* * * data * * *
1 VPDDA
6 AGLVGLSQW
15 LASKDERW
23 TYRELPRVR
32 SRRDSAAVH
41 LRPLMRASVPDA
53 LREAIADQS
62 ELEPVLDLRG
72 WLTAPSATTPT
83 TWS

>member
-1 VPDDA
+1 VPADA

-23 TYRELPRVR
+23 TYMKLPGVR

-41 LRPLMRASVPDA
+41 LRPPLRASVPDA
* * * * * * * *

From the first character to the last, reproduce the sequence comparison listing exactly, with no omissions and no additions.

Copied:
1 VPDDA
6 AGLVGLSQW
15 LASKDERW
23 TYRELPRVR
32 SRRDSAAVH
41 LRPLMRASVPDA
53 LREAIADQS
62 ELEPVLDLRG
72 WLTAPSATTPT
83 TWS

>member
-1 VPDDA
+1 VPADA

-23 TYRELPRVR
+23 TYMKLPGVR

-41 LRPLMRASVPDA
+41 LRPPLRASVPDA